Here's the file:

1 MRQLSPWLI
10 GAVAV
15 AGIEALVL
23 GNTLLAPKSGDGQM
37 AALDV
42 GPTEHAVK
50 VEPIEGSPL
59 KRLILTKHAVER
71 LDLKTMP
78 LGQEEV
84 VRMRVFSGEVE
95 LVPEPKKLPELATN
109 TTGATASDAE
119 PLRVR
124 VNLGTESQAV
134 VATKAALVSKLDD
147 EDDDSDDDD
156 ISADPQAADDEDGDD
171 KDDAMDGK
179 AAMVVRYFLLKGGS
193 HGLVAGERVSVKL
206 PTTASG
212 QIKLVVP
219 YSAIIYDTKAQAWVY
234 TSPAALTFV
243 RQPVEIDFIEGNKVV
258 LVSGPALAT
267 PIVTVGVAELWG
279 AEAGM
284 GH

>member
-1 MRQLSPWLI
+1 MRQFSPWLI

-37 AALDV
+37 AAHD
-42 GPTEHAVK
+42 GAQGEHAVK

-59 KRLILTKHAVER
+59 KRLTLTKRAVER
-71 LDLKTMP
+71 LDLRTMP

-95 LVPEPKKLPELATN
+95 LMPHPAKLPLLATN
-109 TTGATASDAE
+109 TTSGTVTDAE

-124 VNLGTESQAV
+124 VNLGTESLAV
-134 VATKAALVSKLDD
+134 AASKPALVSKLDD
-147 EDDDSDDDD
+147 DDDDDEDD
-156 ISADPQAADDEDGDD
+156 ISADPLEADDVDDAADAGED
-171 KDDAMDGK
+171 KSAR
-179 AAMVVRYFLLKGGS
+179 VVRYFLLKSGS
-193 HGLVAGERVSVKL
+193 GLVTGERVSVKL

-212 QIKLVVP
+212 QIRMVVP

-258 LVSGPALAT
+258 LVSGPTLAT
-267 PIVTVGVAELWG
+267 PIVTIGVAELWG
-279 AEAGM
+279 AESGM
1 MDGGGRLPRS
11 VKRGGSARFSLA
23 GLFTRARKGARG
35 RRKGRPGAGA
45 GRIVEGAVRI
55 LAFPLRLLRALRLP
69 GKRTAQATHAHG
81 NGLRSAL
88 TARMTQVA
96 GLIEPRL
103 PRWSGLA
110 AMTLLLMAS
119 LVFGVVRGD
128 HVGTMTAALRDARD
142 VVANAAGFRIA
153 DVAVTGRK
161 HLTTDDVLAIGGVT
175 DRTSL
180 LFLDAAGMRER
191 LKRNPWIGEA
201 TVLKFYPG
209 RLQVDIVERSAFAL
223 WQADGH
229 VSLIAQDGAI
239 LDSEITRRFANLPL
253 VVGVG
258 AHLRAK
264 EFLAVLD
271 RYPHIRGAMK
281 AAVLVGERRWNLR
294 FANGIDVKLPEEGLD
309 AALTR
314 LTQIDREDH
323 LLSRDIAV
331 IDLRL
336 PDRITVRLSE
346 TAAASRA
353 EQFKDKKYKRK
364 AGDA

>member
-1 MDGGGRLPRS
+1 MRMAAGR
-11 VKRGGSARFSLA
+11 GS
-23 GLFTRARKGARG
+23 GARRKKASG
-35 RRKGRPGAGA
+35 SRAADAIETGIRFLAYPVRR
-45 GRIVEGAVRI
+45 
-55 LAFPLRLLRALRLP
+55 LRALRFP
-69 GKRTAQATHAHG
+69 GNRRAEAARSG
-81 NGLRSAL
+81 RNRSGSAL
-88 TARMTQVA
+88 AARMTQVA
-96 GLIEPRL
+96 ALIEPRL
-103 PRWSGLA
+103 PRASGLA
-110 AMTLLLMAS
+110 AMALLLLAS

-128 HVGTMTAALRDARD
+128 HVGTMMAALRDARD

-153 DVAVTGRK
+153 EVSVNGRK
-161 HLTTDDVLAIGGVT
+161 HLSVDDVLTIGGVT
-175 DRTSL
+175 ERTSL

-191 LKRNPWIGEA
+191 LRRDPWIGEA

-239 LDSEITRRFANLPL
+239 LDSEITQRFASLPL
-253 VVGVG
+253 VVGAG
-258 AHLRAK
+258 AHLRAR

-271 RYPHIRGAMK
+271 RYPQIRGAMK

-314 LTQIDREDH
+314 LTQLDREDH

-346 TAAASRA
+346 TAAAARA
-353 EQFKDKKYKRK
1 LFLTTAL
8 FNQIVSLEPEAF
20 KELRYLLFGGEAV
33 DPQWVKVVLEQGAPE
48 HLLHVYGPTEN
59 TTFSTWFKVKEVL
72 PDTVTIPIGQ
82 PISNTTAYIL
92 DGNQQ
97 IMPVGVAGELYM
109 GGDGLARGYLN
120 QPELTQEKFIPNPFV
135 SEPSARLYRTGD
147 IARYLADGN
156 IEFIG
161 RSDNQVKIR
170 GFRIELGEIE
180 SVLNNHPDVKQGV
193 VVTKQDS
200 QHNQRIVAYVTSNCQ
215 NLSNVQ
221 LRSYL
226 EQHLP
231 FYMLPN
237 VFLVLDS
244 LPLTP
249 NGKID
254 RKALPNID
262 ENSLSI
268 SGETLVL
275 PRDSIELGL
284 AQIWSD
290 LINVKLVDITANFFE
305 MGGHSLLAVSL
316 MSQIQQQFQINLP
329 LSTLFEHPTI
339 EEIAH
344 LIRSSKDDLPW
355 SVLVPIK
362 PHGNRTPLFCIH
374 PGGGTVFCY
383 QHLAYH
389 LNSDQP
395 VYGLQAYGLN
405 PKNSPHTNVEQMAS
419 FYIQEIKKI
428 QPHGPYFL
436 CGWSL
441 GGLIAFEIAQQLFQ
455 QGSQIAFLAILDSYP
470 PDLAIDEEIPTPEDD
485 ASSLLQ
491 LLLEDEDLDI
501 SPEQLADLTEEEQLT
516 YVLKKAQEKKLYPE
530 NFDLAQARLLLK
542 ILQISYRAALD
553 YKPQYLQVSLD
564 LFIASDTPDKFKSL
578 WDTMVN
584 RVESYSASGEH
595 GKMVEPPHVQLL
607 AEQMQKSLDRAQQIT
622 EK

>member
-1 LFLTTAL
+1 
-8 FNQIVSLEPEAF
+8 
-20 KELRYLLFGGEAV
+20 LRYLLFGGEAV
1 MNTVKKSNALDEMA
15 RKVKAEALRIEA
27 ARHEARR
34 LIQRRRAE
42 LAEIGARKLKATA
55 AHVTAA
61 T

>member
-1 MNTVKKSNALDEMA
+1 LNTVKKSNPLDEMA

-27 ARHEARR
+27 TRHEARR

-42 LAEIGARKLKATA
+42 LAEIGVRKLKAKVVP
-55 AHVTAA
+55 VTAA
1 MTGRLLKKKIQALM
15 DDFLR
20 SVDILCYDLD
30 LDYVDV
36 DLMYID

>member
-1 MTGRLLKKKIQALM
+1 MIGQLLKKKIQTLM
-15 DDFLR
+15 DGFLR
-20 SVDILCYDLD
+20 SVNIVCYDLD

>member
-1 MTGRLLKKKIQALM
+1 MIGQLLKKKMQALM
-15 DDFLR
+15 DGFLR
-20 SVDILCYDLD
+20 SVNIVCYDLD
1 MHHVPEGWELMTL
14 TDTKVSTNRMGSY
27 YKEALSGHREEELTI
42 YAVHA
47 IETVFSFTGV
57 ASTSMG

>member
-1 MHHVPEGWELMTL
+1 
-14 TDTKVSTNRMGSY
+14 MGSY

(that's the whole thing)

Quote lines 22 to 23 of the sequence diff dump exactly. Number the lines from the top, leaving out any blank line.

206 PTTASG
212 QIKLVVP